To ensure the Union's common currency is fit for the digital age, the EU will table a proposal to lay down the principles of a digital euro before its potential issuance by the European Central Bank.


Given the social challenges created by the COVID-19 pandemic and Russia's war against Ukraine, the EC will update its framework for quality traineeships to address issues, such as fair remuneration and access to social protection, to boost Europe's social resilience.


This Work Programme has been decided upon in a time of high economic uncertainty. Therefore, the EU stands ready to re-evaluate after the winter, especially regarding those measures that can affect competitiveness.


4. A stronger Europe in the world


The cruel reality of war confirms the need to ramp up EU efforts in the area of security and defence. To defend our interests, our democratic principles, and peace and stability, we will present the EU space strategy for security and defence, as well as a new EU maritime security strategy. We will also update our sanctions toolbox to include corruption.


The EU will propose a new agenda to reinvigorate our relations with Latin America and the Caribbean. At the same time, it will continue cooperation with candidate countries in the Western Balkans, along with Ukraine, Moldova and Georgia, in view of their future accession to the Union.


5. Promoting our European way of life


With only 15% of young people having undertaken studies, training or apprenticeships in another EU country, the Commission will propose to update the current EU learning mobility framework, to enable students to move more easily between education systems. As 2023 will be the European Year of Skills, we want to attract highly qualified professionals to sectors where Europe experiences workforce shortages, through proposals on recognising the qualifications of non-EU nationals. A targeted initiative will promote one of the most strategically important skills, through a Cybersecurity Skills Academy.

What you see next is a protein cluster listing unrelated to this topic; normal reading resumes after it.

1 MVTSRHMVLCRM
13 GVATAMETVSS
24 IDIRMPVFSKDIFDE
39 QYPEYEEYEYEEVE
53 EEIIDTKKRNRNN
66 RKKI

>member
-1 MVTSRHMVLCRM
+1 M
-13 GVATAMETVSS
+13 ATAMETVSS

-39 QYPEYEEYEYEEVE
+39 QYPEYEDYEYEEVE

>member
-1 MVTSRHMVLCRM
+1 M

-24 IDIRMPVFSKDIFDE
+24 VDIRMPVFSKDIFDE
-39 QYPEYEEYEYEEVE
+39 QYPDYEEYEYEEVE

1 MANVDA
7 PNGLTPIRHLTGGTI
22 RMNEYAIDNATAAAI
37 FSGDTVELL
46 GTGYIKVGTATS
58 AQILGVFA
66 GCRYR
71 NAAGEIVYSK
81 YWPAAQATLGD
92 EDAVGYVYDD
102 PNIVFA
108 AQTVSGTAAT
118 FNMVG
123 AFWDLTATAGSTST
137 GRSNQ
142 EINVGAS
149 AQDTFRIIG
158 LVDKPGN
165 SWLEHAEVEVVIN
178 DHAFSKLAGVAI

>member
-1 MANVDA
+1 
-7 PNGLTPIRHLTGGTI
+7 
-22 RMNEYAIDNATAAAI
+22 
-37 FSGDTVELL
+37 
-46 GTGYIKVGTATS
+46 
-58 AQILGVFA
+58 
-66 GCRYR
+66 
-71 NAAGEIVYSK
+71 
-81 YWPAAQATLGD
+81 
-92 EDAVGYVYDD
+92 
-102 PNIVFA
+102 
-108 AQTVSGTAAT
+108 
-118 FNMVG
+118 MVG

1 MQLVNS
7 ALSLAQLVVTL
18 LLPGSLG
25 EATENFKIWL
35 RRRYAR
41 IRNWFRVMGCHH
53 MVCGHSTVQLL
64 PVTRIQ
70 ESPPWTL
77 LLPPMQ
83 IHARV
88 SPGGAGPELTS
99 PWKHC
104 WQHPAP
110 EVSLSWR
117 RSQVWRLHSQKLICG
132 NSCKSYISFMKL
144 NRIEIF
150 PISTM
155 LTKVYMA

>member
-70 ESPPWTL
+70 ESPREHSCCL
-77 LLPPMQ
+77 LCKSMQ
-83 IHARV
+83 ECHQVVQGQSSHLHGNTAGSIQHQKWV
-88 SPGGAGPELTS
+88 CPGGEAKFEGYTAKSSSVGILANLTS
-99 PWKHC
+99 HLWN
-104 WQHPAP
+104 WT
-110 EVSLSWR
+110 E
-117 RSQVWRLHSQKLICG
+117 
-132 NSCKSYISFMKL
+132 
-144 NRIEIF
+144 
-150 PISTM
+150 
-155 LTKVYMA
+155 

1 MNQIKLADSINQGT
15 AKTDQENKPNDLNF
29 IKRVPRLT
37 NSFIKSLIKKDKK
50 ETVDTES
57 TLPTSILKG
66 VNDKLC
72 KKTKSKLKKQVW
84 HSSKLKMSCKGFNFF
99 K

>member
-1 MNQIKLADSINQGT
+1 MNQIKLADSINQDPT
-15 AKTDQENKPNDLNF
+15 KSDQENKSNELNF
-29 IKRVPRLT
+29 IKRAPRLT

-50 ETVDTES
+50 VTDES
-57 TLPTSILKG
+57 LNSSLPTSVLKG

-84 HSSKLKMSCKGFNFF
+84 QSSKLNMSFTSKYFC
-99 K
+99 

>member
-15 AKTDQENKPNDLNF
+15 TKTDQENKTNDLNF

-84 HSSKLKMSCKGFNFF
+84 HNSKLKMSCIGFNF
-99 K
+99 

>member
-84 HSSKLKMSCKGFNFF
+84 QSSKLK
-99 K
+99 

For a resilient and secure Schengen area of borderless travel, the EU will propose laws on digitalising EU travel documents and facilitating travel.


To build further the European Health Union, the Commission will propose a comprehensive approach to mental health, one of the key initiatives from the Conference on the Future of Europe, as well as a revised recommendation on smoke-free environments, and a new recommendation on vaccine-preventable cancers.


6. A new push for European democracy


Democracy is the bedrock of our Union. In 2023, the Commission will put forward a defence of democracy package, including an initiative on the protection of the EU's democratic space from outside interests.


The Commission will continue building a Union of equality by proposing a European disability card that will ensure the mutual recognition of disability status across all Member States. It will also continue its work on addressing gaps in the legal protection against discrimination on grounds of racial or ethnic origin.


In line with our better regulation principles, the Commission will continue to identify simplification and burden reduction potential as well as to support sustainability. To complement the systematic effort to identify and remove red tape, a high-level group of stakeholders will further contribute to targeted streamlining of the acquis affecting citizens and businesses.



Source: EC Publications